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  10 Jul 2024, 16:46

Increased far-right ranks prepare for French parliament

PARIS, July 10, 2024 (AFP) - Dozens of freshly-elected French far-right lawmakers visited parliament Wednesday, as the left-wing alliance who beat them in the polls scrambled for a viable candidate to lead the government.

A broad coalition of Greens, Socialists, Communists and the hard-left France Unbowed (LFI) won most seats in Sunday's vote, dashing the far right's dreams of an absolute majority.

But Marine Le Pen's anti-immigration National Rally (RN) and allies still made undeniable progress in the National Assembly, growing from 89 seats in 2022 to 143 today.

Le Pen, a three-time presidential candidate re-elected to lead her party in parliament, accompanied RN parliamentarians to inspect their new workplace ahead of next week's opening session.

Victory "has only been postponed," she told reporters as she entered, complaining that what she dubbed "massive withdrawal manoeuvres" had "deprived us of the absolute majority".

Many left-wingers and centrists bowed out of the race ahead of the second round to give the anti-RN vote a better chance.

The party's 28-year-old leader Jordan Bardella urged his lawmakers to be "perfectly beyond reproach" in their posts, after a campaign in which several RN candidates were exposed as ignorant about policy or for former extremist behaviour.

"Your responsibility will be... to emphasise the credibility of our project," said Bardella, himself the leader of a far-right grouping in the European Parliament.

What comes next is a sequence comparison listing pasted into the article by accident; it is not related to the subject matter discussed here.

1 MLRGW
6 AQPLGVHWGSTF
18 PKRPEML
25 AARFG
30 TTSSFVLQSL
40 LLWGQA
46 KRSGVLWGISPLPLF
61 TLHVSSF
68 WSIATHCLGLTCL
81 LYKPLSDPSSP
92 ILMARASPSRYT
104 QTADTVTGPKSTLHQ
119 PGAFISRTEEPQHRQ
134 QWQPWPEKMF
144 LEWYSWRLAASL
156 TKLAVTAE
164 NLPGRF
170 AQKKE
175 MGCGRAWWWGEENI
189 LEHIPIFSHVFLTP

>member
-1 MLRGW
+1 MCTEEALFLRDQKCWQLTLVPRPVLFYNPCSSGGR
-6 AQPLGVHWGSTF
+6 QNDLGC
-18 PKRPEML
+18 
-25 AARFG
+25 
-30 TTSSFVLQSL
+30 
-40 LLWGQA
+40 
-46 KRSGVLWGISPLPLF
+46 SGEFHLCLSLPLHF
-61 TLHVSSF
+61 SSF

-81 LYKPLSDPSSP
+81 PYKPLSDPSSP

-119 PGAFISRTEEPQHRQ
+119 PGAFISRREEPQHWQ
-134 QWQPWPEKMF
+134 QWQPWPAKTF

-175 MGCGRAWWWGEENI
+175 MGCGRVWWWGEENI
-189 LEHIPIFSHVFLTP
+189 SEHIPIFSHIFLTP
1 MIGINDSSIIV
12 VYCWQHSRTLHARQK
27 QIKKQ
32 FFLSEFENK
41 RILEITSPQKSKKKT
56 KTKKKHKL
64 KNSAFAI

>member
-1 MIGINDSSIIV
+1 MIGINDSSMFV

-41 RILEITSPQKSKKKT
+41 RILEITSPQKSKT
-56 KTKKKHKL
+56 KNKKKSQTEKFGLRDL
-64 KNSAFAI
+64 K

- 'Sincere Socialists' -
Prime Minister Gabriel Attal is to remain in power as Paris makes final preparations for the Olympics starting in just over two weeks, but his centrist group in parliament lost ground and the hunt is on for a figure to replace him.

The left-wing alliance has been discussing its potential candidates, with many adverse to the firebrand leader of the LFI, Jean-Luc Melenchon.
Any candidate could face a confidence vote in the hung parliament.

Melechon, a former presidential candidate, has floated several names from his hard-left party, and the more moderate Socialist leader Olivier Faure has also said he would be "willing" to lead a cabinet.
President Emmanuel Macron, who called the snap vote after the RN crushed his centrist allies in last month's EU Parliament elections, has kept a low profile since Sunday.

Among his camp, Interior Minister Gerald Darmanin, who was re-elected in the election, said he would never back an LFI or Greens member in government.

"I'll never back a bill from that kind of left and I'll immediately object to people or government lineups hailing from that kind of left," he told CNews television.

He said he would prefer "some sincere Socialists... with whom we could work".

- 'Have to talk to people' -
The left-wing alliance holds the largest number of seats in the National Assembly, with 193 of 577, but is well short of the 289-seat threshold for a majority.

The centrists hold 164.
Raphael Glucksmann, founder of progressive leftist movement Place Publique, said "parliamentary democracy" would be the only way forward for the left.

"We don't have a choice, we're going to have to talk to people we've fought against, without abandoning our convictions, and convince them," he told the Nouvel Obs magazine.

The results of Sunday's vote came as a relief to many who were worried about the rise of the RN, a party embarrassed during the campaign by the xenophobic attitudes of some of its candidates.

Many have accused right-wing round-the-clock television channels of fuelling the racist views of some voters.

France's media watchdog on Wednesday said it was fining CNews over a journalist who did not challenge a guest who said "immigration kills" during a discussion on the RN last December.

It also fined the broadcaster over not responding to a claim that reports of climate change were "lies".

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